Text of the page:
04 July 2016
The provision of benchmark indices will, for the first time, be brought within regulatory scope in the EU through the impending introduction of the ‘Regulation on Indices used as Benchmarks in Financial Instruments and Financial Contracts’, commonly referred to as the ‘Benchmark Regulation’ (the Regulation).
The aim of the Regulation is to ensure the accuracy, robustness and integrity of benchmarks and the benchmark setting process. The Regulation introduces a requirement for the prior-authorisation/registration and on-going supervision of benchmark administrators. It prescribes conditions for improving governance structures, greater transparency of the benchmark production process and the enhanced supervision of what are termed ‘critical benchmarks’.
The Regulation will also apply to regulated entities that contribute to or use benchmarks. As the legislative process progresses, we consider the Regulation and some of its implications for regulated entities that use benchmarks.
The Regulation applies to all published indices that are used to reference the price of a financial instrument or contract, or measure the performance of an investment fund.
It introduces an authorisation and supervision framework for all benchmark providers (administrators). A benchmark administrator is the person or entity responsible for the establishment, design, production and dissemination of a benchmark and for the collection of the input data upon which the benchmark is calculated.
Applying the principle of proportionality, the Regulation classifies benchmarks as ‘critical’, ‘significant’ and ‘non-significant’, and the nature and degree of the requirements under it will be determined by these classifications.
Regulated-data benchmarks are determined by the application of a formula from input data contributed entirely from, amongst others, trading venues and the net asset values of investment funds. These benchmarks may be significant or non-significant only.
These have a total value of at least €500 billion, or a total value of at least €400 billion in circumstances where there are few, if any, substitutes and the termination of the benchmark would have a significant impact on the stability and integrity of the financial markets.
These benchmarks are subject to enhanced governance and control requirements and are subject to oversight by a college of national supervisors, led by ESMA.
These have a total value of at least €50 billion, or a lesser value where there are few if any substitutes and the termination of the benchmark would have a significant impact on the stability and integrity of the financial markets. Administrators of significant benchmarks may dis-apply some of the governance and control requirements under the Regulation, having regard to the nature or impact of the benchmark or the size of the administrator.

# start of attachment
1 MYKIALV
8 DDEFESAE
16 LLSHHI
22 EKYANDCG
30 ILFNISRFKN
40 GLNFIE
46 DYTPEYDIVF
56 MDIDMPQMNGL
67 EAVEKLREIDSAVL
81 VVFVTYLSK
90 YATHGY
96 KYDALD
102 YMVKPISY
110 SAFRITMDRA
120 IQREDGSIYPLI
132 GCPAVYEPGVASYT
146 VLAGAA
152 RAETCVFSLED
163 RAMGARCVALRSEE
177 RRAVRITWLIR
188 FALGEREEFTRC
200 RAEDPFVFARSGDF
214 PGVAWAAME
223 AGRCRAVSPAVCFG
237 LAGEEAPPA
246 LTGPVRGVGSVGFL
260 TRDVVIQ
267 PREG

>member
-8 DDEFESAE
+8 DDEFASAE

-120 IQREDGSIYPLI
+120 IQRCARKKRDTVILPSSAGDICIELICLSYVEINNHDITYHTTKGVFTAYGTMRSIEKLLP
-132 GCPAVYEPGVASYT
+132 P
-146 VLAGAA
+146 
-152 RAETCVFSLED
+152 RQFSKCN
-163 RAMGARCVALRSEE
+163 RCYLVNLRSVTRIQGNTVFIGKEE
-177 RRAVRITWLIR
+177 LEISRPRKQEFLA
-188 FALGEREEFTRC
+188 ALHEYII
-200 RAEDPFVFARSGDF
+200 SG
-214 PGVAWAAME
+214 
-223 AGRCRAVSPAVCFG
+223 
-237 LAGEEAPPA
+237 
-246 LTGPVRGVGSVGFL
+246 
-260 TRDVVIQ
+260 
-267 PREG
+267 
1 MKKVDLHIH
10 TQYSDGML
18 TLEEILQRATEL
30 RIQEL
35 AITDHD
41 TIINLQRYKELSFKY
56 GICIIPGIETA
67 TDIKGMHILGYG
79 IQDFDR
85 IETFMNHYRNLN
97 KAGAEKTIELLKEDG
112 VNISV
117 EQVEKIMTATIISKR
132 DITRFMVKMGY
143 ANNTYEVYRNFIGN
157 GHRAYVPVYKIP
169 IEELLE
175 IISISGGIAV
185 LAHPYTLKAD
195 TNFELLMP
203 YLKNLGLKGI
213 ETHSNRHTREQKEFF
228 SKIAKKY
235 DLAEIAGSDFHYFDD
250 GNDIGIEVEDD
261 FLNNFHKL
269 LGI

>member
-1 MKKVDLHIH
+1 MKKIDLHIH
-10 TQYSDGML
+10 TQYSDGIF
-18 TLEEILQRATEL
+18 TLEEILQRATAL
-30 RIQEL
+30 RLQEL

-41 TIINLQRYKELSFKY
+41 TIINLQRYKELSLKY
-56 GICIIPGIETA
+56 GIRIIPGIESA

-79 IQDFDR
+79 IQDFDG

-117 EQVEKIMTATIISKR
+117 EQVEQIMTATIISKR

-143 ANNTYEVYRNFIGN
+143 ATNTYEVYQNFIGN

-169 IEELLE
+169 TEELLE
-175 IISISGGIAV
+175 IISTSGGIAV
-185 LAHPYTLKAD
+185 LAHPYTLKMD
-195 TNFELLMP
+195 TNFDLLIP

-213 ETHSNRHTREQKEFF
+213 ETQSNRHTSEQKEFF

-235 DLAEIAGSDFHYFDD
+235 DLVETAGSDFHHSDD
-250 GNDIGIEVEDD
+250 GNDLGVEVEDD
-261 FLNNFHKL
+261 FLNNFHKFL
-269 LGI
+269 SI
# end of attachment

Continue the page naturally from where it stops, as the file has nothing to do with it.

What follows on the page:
These do not meet the requirements for critical or significant benchmarks. Administrators of these benchmarks must still be authorised or registered; however, there is a ‘comply or explain’ approach to the majority of the governance and control requirements so that only the core principles of the Regulation apply.
The primary impact will be on benchmark administrators, as the Regulation introduces a requirement for their prior-authorisation/registration and on-going supervision. It also prescribes conditions with regard to improving their governance structure and affording greater transparency to the benchmark production process.
Notwithstanding the new regime for benchmark administrators, there are also implications for the users of benchmarks. The Regulation will affect all regulated users of benchmarks, in that only benchmarks provided by authorised administrators may be used.
UCITS and AIFM funds
The Regulation includes UCITS and AIFMs as supervised entities. Accordingly they are subject to additional requirements with regard to the use of benchmarks, including:
What about third country benchmarks?
Benchmarks provided by non-EU administrators may be used under equivalence, recognition, or endorsement procedures.
Equivalence requires the EU Commission to have made an equivalence decision and that cooperation arrangements are in place.
Recognition allows third country administrators to be recognised until such time as an equivalence decision is made by the Commission.
In order to obtain this prior recognition, the administrator must comply with the requirements of the Regulation. This can be achieved by demonstrating compliance with the IOSCO Principles for Financial Benchmarks or the IOSCO Principles for Oil Price reporting agencies (for as long as these compliance principles remain equivalent to the Regulation’s requirements).
Compliance with these principles can be assessed by the NCA (supervised entities). The administrator will need to have a legal representative to perform the oversight function and be accountable to the NCA.
Endorsement − where an EU administrator has a clear and well defined role within the control or accountability framework of the third country administrator, which enables it to effectively monitor the provision of the benchmark and there is an objective reason to provide the benchmark in a third country, then the EU administrator may endorse its use in the EU. The EU administrator will remain responsible for the benchmark and all obligations arising from the Regulation.
Formal political agreement on a compromise text was reached on 9 December 2015 and the European Commission has requested the European Securities and Markets Authority (ESMA) to provide technical advice with regard to proposed delegated acts. The European Parliament is expected to vote upon the agreed text in April 2016 with the Regulation entering into force in either late May or early June 2016. The Regulation will apply 18 months after its entry into force.